Recent medical research which questioned a number of people whose behaviour could be thought as unconventional came up with a number of conclusions. Eccentrics tend to be longer living and healthier than everyone else as they suffer less from stress. They tend to visit their GP less than the normal. They are more curious about the world and of a higher intelligence. The unconventional have a good mischievous sense of humour and have little regard for themselves often being strangely dressed and untidy; there spelling has a tendency of being highly individualistic. They also are very talkative and are frequently opinionated.

 Eccentrics are also greater hoarders and collectors and they tend to be fixated once they stick on something.
I was thinking on this when I saw a picture of Ralph de Tunstall Sneyd dressed as a Druid in Wetton during the 1920s. There was also a picture of him with a large sword in the Hall in Winchester wherein is kept the Round Table. Sneyd is holding the broadsword reverentially. He bought the sword down with him on the train- try to attempt a similar feat now and see how far on the Rail network you would get. When Sneyd died the local paper carried a tribute to a man who was regarded as being generally odd.


In religion he was eclectic. He was a devout Catholic…he was a Theosophist and a follower of the remarkable woman Madame Blavatsky... a true Buddhist… A reverent Druid… he spoke seriously about the lost word.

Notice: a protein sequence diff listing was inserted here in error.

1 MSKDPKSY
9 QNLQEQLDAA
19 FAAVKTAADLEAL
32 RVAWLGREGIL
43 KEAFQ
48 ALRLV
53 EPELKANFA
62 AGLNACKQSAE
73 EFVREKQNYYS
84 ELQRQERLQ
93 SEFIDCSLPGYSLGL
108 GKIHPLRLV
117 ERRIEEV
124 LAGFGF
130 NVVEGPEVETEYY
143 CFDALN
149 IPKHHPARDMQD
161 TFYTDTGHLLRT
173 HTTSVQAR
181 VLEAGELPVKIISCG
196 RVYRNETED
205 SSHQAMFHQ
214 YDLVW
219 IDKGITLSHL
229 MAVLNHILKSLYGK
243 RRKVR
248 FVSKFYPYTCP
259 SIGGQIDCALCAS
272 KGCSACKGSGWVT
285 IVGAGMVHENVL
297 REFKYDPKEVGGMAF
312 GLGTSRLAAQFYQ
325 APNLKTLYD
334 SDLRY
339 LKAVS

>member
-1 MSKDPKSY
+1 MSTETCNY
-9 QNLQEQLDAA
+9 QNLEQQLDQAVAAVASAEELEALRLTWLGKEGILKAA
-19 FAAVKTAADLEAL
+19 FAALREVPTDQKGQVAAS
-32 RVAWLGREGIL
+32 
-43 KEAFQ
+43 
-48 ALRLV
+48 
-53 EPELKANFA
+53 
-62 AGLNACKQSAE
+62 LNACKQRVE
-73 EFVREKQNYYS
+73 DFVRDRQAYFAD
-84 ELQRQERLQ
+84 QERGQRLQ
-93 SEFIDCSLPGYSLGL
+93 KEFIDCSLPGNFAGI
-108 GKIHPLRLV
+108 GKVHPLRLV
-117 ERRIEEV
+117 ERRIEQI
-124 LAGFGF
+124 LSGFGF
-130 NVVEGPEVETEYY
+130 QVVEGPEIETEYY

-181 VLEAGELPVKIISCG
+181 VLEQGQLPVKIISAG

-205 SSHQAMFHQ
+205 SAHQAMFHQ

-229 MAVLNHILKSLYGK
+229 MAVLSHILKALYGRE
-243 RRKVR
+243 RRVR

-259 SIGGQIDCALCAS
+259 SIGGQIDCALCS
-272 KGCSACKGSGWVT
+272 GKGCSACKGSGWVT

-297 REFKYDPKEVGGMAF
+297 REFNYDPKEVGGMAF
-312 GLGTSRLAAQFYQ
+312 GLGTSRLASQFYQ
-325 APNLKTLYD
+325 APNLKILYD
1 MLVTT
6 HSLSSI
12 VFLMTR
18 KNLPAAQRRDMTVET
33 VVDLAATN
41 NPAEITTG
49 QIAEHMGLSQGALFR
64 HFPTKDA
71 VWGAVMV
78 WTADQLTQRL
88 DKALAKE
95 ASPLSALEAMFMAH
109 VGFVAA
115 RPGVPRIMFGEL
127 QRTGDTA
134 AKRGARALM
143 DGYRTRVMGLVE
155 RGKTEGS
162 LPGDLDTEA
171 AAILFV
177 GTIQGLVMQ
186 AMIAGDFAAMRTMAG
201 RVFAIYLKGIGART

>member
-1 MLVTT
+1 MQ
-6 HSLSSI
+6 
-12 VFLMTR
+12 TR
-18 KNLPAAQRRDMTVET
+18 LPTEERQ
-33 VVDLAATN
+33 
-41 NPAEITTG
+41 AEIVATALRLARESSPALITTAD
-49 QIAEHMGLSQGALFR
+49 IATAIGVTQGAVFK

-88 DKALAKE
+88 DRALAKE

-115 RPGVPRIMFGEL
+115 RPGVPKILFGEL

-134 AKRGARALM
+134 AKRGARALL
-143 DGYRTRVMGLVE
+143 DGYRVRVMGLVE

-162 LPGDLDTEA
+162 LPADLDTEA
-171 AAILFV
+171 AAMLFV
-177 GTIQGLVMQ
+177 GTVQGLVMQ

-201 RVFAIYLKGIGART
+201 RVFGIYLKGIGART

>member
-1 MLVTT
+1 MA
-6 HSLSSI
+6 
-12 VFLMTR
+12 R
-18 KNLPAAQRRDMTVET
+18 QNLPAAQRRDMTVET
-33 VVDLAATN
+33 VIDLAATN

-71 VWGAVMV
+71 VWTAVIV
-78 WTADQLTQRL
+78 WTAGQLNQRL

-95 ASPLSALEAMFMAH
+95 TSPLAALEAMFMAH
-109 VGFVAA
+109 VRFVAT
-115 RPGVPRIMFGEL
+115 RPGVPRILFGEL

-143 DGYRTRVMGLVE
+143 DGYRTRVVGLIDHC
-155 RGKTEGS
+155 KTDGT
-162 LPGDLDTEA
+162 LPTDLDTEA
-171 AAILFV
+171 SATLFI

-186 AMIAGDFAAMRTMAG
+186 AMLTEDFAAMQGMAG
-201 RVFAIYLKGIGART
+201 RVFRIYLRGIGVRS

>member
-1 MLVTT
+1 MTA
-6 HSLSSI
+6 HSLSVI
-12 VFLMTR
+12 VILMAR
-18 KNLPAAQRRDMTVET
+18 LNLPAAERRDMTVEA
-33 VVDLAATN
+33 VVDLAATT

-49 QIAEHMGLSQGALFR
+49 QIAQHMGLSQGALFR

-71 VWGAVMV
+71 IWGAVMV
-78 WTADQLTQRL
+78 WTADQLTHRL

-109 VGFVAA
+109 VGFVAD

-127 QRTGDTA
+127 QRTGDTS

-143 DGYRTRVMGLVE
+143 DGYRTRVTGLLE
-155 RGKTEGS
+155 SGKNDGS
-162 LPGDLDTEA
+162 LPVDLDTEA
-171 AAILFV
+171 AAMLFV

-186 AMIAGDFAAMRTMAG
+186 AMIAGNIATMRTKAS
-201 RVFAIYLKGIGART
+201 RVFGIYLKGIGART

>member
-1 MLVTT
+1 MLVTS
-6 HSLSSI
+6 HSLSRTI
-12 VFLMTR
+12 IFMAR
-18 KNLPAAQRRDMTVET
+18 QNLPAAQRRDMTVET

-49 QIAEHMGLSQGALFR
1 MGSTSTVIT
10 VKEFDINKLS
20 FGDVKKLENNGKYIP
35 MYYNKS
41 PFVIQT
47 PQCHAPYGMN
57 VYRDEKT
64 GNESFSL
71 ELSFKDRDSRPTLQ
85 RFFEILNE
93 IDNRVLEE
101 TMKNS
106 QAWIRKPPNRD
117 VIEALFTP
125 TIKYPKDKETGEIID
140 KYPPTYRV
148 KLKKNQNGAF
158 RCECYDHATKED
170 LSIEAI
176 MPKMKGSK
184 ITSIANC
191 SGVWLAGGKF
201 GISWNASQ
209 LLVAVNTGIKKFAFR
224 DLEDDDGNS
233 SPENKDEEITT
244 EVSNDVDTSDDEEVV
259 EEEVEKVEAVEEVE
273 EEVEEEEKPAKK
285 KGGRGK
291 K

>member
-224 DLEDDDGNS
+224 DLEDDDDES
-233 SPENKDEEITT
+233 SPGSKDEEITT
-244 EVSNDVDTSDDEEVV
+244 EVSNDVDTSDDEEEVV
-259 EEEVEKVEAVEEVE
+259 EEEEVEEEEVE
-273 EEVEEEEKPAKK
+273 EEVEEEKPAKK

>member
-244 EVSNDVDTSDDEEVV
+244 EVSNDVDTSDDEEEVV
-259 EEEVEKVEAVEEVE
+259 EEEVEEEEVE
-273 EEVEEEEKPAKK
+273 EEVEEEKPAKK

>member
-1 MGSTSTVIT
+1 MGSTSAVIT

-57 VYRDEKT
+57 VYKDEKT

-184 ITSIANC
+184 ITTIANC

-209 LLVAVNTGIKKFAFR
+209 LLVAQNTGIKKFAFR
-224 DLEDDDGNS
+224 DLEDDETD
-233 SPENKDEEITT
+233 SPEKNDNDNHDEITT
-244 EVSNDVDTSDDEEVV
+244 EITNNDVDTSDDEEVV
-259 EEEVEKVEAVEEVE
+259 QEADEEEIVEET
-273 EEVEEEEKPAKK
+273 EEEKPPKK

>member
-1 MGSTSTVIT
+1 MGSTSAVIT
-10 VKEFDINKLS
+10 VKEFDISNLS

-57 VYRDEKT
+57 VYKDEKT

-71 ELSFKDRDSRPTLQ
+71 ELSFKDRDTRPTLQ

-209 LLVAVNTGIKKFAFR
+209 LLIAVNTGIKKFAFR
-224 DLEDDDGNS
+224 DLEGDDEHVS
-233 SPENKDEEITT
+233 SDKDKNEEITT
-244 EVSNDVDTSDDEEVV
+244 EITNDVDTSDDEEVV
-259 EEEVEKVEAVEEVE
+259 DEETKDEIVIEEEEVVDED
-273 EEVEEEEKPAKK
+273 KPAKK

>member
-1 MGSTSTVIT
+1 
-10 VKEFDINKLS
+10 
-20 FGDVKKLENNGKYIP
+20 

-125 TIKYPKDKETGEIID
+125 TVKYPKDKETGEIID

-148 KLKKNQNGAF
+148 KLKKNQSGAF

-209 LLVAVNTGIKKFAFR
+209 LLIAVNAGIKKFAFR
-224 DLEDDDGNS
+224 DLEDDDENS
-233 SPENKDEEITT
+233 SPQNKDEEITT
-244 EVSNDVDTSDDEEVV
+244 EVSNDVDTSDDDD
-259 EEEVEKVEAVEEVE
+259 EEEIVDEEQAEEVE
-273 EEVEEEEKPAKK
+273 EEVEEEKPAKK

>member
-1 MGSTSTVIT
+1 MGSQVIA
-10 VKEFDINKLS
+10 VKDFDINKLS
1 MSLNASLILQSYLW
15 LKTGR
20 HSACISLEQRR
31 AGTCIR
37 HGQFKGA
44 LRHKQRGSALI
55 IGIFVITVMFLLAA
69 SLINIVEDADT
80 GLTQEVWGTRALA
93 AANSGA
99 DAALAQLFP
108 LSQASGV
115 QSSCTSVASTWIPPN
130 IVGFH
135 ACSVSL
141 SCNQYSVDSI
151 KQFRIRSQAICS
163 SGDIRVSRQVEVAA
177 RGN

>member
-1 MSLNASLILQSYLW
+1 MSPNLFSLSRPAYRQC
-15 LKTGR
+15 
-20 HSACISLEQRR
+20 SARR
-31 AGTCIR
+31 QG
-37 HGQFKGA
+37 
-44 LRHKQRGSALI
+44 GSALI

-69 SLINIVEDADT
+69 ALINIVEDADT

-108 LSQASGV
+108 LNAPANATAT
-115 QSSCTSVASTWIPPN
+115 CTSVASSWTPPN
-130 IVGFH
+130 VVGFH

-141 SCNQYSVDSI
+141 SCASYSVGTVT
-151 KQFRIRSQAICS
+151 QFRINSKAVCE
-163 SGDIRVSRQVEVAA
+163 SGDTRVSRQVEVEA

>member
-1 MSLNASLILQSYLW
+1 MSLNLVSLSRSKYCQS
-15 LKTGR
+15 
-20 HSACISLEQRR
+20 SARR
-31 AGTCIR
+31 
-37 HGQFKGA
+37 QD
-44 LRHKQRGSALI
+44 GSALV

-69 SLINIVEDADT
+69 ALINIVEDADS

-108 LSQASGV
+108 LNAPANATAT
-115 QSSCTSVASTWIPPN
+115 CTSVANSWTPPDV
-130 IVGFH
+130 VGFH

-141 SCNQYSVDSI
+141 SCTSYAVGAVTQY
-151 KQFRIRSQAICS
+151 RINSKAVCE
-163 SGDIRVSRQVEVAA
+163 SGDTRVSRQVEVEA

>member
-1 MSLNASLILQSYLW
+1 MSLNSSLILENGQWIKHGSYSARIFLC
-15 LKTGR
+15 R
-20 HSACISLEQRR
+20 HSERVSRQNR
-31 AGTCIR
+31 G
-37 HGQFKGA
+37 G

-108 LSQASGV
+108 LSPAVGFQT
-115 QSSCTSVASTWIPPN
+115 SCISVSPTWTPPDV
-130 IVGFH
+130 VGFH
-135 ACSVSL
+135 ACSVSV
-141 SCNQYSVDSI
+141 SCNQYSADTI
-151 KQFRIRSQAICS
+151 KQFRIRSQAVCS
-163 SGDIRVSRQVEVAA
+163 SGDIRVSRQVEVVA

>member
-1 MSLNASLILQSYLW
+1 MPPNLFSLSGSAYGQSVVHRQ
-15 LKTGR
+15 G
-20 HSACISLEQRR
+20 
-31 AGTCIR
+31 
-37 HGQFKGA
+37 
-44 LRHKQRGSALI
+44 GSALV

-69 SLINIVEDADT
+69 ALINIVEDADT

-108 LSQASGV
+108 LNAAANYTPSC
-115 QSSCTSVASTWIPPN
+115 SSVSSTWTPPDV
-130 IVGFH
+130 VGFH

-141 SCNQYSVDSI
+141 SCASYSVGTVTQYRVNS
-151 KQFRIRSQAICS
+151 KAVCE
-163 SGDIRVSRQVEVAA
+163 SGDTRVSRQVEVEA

Sneyd’s belief system seems to be all encompassing

As I said at the onset the area warms to its characters and perhaps over the years there has been a democratisation as far as the eccentric is concerned and the type is no longer simply confined to landed estates and stately homes.

My favourite eccentric in Leek in recent years was Mr Sydney Smith who I first met a few years before he died in 2004. I made the error of getting caught up in a long conversation with him. It involved him quoting from memory large sections from a PG Wodehouse novel and a conviction that one of his cats had returned from the dead. He also had rather strange opinions on radio waves. It took me a long time to get away, but I did not begrudge him his ability, to use a beloved Wodehouse phrase, of "collaring a conversation". Mr Smith certainly did wear the mantle of eccentricity as indeed did the aforementioned Ralph de Tunstall Sneyd, and it is to the poet and collector of Onecote I return.

I was drawn by the sheer strangeness of Sneyd’s actions take for example his Druidic ceremonies held in Wetton during the 1920s. Sneyd wanted to establish an English equivalent of the Gorsedd in Wales- a meeting of priests and druids. The interest in alleged ancient religious practices had attracted people for centuries previous to Sneyd’s interest.